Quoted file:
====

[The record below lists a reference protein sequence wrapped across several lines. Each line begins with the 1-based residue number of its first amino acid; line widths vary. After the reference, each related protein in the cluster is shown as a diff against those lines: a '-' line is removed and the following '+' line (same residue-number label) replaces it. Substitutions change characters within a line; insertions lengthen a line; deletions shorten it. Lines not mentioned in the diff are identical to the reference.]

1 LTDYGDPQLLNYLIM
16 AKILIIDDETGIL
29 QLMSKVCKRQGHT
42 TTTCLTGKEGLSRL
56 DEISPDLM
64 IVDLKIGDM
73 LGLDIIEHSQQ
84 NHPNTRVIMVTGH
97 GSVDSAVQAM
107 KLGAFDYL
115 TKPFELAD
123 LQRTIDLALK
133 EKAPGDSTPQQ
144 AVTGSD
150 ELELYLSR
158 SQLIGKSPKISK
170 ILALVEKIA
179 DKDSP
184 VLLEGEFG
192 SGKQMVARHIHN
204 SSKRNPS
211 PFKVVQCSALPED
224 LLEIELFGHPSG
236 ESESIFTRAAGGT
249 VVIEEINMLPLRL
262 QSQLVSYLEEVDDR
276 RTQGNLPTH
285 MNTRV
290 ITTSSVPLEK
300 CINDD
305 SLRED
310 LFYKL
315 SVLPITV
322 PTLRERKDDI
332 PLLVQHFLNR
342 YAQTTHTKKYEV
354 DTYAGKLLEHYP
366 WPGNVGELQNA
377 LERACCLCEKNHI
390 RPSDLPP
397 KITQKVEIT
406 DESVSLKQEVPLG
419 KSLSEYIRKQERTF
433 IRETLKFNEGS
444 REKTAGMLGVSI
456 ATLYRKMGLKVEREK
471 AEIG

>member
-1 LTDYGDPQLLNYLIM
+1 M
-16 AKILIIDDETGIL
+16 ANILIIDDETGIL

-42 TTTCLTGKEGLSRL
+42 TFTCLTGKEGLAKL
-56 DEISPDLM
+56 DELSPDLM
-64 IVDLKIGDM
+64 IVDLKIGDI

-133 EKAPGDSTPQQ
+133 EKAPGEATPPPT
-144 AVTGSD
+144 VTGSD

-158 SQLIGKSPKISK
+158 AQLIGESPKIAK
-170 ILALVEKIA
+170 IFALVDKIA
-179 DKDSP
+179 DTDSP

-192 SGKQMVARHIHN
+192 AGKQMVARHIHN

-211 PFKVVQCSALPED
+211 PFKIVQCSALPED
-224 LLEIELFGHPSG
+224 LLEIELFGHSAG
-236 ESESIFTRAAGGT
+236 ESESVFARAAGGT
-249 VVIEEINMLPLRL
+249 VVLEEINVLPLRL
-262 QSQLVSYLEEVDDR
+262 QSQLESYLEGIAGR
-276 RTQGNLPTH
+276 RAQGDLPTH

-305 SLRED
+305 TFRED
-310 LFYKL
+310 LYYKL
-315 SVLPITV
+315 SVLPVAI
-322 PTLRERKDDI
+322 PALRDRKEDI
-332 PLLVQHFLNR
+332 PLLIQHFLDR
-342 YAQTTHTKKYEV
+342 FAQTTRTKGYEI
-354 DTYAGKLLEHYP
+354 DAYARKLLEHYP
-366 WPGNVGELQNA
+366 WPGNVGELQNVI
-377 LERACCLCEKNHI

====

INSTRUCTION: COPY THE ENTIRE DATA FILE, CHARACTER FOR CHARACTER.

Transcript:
[The record below lists a reference protein sequence wrapped across several lines. Each line begins with the 1-based residue number of its first amino acid; line widths vary. After the reference, each related protein in the cluster is shown as a diff against those lines: a '-' line is removed and the following '+' line (same residue-number label) replaces it. Substitutions change characters within a line; insertions lengthen a line; deletions shorten it. Lines not mentioned in the diff are identical to the reference.]

1 LTDYGDPQLLNYLIM
16 AKILIIDDETGIL
29 QLMSKVCKRQGHT
42 TTTCLTGKEGLSRL
56 DEISPDLM
64 IVDLKIGDM
73 LGLDIIEHSQQ
84 NHPNTRVIMVTGH
97 GSVDSAVQAM
107 KLGAFDYL
115 TKPFELAD
123 LQRTIDLALK
133 EKAPGDSTPQQ
144 AVTGSD
150 ELELYLSR
158 SQLIGKSPKISK
170 ILALVEKIA
179 DKDSP
184 VLLEGEFG
192 SGKQMVARHIHN
204 SSKRNPS
211 PFKVVQCSALPED
224 LLEIELFGHPSG
236 ESESIFTRAAGGT
249 VVIEEINMLPLRL
262 QSQLVSYLEEVDDR
276 RTQGNLPTH
285 MNTRV
290 ITTSSVPLEK
300 CINDD
305 SLRED
310 LFYKL
315 SVLPITV
322 PTLRERKDDI
332 PLLVQHFLNR
342 YAQTTHTKKYEV
354 DTYAGKLLEHYP
366 WPGNVGELQNA
377 LERACCLCEKNHI
390 RPSDLPP
397 KITQKVEIT
406 DESVSLKQEVPLG
419 KSLSEYIRKQERTF
433 IRETLKFNEGS
444 REKTAGMLGVSI
456 ATLYRKMGLKVEREK
471 AEIG

>member
-1 LTDYGDPQLLNYLIM
+1 M
-16 AKILIIDDETGIL
+16 ANILIIDDETGIL

-42 TTTCLTGKEGLSRL
+42 TFTCLTGKEGLAKL
-56 DEISPDLM
+56 DELSPDLM
-64 IVDLKIGDM
+64 IVDLKIGDI

-133 EKAPGDSTPQQ
+133 EKAPGEATPPPT
-144 AVTGSD
+144 VTGSD

-158 SQLIGKSPKISK
+158 AQLIGESPKIAK
-170 ILALVEKIA
+170 IFALVDKIA
-179 DKDSP
+179 DTDSP

-192 SGKQMVARHIHN
+192 AGKQMVARHIHN

-211 PFKVVQCSALPED
+211 PFKIVQCSALPED
-224 LLEIELFGHPSG
+224 LLEIELFGHSAG
-236 ESESIFTRAAGGT
+236 ESESVFARAAGGT
-249 VVIEEINMLPLRL
+249 VVLEEINVLPLRL
-262 QSQLVSYLEEVDDR
+262 QSQLESYLEGIAGR
-276 RTQGNLPTH
+276 RAQGDLPTH

-305 SLRED
+305 TFRED
-310 LFYKL
+310 LYYKL
-315 SVLPITV
+315 SVLPVAI
-322 PTLRERKDDI
+322 PALRDRKEDI
-332 PLLVQHFLNR
+332 PLLIQHFLDR
-342 YAQTTHTKKYEV
+342 FAQTTRTKGYEI
-354 DTYAGKLLEHYP
+354 DAYARKLLEHYP
-366 WPGNVGELQNA
+366 WPGNVGELQNVI
-377 LERACCLCEKNHI